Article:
Horrific Coverage of Ethanol Subsidies: Where Feeding Cows Matters More Than Feeding Future Economic Refugees

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Without Corn There Is No Country
Peasant Produced Food For Mexico
Hunger Doesn't Wait!

I've got to admit that these stories snuck up on me. Senate Republicans, led by Sen. Tom Coburn (R-OK), are pushing to end ethanol subsides and House Republicans, led by Speaker John Boehner (R-OH), are trying to hold the Obama administration accountable for getting involved in yet another war. Is this opposite day or just a continuation of the Republican strategy of opposite Obama? Add all of this to Ohio Republican Gov. John Kasich's rebuke of LeBron James, and for some reason I feel like I woke up this morning in an alternate reality where I'm a Republican.

Normally, I wouldn't find time to write about all of this, especially as I'm trying to hold Mass. State Rep. Ryan Fattman (R-Sutton) accountable for stating undocumented rape victims "should be afraid" to the police. However, I can't help but try to bring some perspective to what has up until this point been muddled and, in effect if not in intent, violent media coverage of a globally important issue.
I'm not as intimately involved in fight over ethanol subsidies as I am in the fight for migrants. If I've learned anything through all the inside maneuvering of the pro-migrant movement, it's that I know very little about everything else, and I'm not likely to learn much through what I read in the media. Still, from what I can discern from the foggy coverage and what I know about power, it seems as if the conglomerates of diary, livestock, and chicken farmers are angry about how much they have to pay conglomerates of corn farmers to feed their animals. I gleened this halfway through an article written by Carolyn Lockhead at the San Francisco Chronicle after about a half an hour of reading different articles:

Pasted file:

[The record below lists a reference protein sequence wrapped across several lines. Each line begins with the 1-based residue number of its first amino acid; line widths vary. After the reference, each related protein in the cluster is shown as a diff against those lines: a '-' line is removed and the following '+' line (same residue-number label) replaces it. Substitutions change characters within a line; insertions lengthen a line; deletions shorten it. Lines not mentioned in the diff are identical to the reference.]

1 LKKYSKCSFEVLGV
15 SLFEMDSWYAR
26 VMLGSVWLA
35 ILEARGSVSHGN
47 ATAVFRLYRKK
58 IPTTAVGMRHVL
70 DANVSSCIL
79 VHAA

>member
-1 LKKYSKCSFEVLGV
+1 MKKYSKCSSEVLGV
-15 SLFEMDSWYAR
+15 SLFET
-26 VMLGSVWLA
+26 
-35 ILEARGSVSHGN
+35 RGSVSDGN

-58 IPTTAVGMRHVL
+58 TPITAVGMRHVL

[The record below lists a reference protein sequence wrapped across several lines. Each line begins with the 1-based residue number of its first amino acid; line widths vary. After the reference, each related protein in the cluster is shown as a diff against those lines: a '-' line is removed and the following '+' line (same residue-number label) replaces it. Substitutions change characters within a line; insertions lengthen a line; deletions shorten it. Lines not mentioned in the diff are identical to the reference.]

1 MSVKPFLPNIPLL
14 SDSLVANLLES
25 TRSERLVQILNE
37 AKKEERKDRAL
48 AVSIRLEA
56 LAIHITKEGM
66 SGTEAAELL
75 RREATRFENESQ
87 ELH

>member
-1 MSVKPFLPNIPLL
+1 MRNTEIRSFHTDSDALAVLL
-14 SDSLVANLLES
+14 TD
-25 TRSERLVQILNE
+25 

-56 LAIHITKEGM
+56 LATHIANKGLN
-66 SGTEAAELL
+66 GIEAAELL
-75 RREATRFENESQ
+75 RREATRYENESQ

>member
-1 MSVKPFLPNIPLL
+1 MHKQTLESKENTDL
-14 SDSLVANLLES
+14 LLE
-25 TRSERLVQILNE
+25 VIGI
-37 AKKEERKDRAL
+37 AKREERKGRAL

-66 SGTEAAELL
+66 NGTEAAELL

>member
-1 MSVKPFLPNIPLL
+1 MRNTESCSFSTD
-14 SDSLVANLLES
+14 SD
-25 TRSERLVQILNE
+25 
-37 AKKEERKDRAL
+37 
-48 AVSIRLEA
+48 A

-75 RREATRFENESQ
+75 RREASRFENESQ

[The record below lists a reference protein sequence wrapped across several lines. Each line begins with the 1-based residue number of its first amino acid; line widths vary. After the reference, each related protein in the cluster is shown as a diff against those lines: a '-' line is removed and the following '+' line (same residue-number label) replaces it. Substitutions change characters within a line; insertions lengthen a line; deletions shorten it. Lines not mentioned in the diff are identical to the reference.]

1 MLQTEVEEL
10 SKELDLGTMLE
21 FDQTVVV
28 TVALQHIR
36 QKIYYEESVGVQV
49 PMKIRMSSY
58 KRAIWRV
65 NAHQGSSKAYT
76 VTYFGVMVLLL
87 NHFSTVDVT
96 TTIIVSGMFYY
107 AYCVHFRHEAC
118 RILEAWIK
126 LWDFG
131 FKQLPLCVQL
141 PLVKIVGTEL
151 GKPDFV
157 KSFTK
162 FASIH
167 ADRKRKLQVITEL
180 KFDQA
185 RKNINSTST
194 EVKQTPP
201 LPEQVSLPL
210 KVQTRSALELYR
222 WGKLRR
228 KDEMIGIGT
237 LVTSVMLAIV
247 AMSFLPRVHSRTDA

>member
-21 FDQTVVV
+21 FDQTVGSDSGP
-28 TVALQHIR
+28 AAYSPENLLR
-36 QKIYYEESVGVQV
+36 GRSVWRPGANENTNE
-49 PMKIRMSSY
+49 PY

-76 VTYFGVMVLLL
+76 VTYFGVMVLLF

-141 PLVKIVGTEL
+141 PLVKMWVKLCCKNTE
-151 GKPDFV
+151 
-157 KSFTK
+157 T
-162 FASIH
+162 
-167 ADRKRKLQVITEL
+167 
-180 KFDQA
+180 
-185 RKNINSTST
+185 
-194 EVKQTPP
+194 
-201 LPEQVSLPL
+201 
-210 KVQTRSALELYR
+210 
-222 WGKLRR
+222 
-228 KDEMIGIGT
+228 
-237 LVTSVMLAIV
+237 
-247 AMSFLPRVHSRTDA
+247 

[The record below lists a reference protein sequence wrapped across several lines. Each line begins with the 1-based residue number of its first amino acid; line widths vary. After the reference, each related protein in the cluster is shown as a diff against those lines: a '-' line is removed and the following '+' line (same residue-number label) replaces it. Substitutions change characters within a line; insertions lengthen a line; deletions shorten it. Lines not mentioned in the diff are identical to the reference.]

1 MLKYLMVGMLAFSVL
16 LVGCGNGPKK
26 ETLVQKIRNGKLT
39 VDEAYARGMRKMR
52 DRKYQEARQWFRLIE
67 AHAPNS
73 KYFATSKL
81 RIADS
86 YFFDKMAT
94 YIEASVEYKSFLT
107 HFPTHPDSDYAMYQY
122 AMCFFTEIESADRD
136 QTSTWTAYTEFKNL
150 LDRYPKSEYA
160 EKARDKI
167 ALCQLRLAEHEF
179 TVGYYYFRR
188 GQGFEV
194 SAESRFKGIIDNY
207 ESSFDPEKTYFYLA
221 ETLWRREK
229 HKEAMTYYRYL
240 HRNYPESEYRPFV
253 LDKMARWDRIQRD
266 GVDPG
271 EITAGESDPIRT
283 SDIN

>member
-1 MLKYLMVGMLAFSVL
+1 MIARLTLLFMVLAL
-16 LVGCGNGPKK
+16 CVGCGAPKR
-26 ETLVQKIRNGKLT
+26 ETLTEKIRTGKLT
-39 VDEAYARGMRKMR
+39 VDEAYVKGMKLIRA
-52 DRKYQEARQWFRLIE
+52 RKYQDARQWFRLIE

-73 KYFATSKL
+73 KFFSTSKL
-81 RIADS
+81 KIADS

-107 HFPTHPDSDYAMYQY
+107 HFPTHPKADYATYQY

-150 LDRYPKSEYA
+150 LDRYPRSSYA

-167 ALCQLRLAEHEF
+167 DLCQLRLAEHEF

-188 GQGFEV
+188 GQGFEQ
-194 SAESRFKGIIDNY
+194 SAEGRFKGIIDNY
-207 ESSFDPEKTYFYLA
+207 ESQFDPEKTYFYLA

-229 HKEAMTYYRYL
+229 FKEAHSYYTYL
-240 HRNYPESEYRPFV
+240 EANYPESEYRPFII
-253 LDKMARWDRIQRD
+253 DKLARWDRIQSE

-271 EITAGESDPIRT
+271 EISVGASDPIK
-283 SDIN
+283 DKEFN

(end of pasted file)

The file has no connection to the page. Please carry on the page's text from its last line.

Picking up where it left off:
More than 40 percent of the U.S. corn crop now goes to ethanol, an alcohol fuel made from corn and added by law to gasoline. The fuel puts upward pressure on corn prices, harming dairy, livestock and chicken farmers who feed corn to their animals and face record $8-a-bushel corn because of flooding in the Mississippi Basin.
Carolyn Lockhead - San Francisco Chronicle (15 June 2011)
If I'm doing my power analysis correctly this fight between big agribusinesses is what is turning Washington D.C. upside-down as negotiations over raising the debt limit intensify. This is the conflict that's pitting conservative heavyweights like the Koch brothers and Grover Norquist against each other. Reporters who are doing their job should make this the lede of any article they write on this complex topic. Incredibly, in this conflict between agribusiness titans, it looks as if the economic terrorists are losing out. I am referring, of course, to conservatives who are holding the debt limit hostage to closing the federal budget deficit on the backs of the most vulnerable, at the same time that they refuse to even consider tax increases on the wealthy to close that same deficit.

Now that we've established what's driving the narrative, here, let's try to put this fight in perspective, and bring up some of the people who this affects which no one in the media is talking about. Just think, if it's costing big agribusiness too much to feed their livestock, how do reporters think majority world countries with high rates of malnourishment are fairing? God help me, sometimes I wish people in the U.S. would just take their heads out of their asses and just glance at the majority world every once in a while. You know, the almost half of the world's population that lives on less than $2 a day?